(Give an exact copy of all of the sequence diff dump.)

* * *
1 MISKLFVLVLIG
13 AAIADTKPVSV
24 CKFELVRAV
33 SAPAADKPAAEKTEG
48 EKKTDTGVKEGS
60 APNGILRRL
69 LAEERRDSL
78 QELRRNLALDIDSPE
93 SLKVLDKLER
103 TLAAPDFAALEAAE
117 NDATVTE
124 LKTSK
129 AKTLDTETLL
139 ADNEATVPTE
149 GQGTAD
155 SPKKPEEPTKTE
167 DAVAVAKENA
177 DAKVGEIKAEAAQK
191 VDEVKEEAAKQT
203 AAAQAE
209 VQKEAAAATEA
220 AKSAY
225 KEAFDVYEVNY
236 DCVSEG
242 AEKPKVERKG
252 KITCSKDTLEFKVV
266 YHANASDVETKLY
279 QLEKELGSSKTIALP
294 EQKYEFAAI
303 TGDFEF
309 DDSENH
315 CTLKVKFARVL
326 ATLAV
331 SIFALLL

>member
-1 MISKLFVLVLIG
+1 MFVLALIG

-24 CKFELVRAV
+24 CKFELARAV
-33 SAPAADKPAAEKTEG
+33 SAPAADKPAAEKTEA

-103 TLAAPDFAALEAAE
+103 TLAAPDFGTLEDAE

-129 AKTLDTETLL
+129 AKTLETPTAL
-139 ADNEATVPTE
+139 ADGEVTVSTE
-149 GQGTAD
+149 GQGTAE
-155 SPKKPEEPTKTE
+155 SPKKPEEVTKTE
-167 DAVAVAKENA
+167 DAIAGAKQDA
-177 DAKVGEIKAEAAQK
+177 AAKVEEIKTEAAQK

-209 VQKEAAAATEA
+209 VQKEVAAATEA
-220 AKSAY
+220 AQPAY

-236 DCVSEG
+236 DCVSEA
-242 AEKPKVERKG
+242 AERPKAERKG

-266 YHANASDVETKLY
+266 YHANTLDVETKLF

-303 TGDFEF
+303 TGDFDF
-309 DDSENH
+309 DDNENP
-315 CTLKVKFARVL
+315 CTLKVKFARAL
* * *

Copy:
1 MISKLFVLVLIG
13 AAIADTKPVSV
24 CKFELVRAV
33 SAPAADKPAAEKTEG
48 EKKTDTGVKEGS
60 APNGILRRL
69 LAEERRDSL
78 QELRRNLALDIDSPE
93 SLKVLDKLER
103 TLAAPDFAALEAAE
117 NDATVTE
124 LKTSK
129 AKTLDTETLL
139 ADNEATVPTE
149 GQGTAD
155 SPKKPEEPTKTE
167 DAVAVAKENA
177 DAKVGEIKAEAAQK
191 VDEVKEEAAKQT
203 AAAQAE
209 VQKEAAAATEA
220 AKSAY
225 KEAFDVYEVNY
236 DCVSEG
242 AEKPKVERKG
252 KITCSKDTLEFKVV
266 YHANASDVETKLY
279 QLEKELGSSKTIALP
294 EQKYEFAAI
303 TGDFEF
309 DDSENH
315 CTLKVKFARVL
326 ATLAV
331 SIFALLL

>member
-1 MISKLFVLVLIG
+1 MFVLALIG

-24 CKFELVRAV
+24 CKFELARAV
-33 SAPAADKPAAEKTEG
+33 SAPAADKPAAEKTEA

-103 TLAAPDFAALEAAE
+103 TLAAPDFGTLEDAE

-129 AKTLDTETLL
+129 AKTLETPTAL
-139 ADNEATVPTE
+139 ADGEVTVSTE
-149 GQGTAD
+149 GQGTAE
-155 SPKKPEEPTKTE
+155 SPKKPEEVTKTE
-167 DAVAVAKENA
+167 DAIAGAKQDA
-177 DAKVGEIKAEAAQK
+177 AAKVEEIKTEAAQK

-209 VQKEAAAATEA
+209 VQKEVAAATEA
-220 AKSAY
+220 AQPAY

-236 DCVSEG
+236 DCVSEA
-242 AEKPKVERKG
+242 AERPKAERKG

-266 YHANASDVETKLY
+266 YHANTLDVETKLF

-303 TGDFEF
+303 TGDFDF
-309 DDSENH
+309 DDNENP
-315 CTLKVKFARVL
+315 CTLKVKFARAL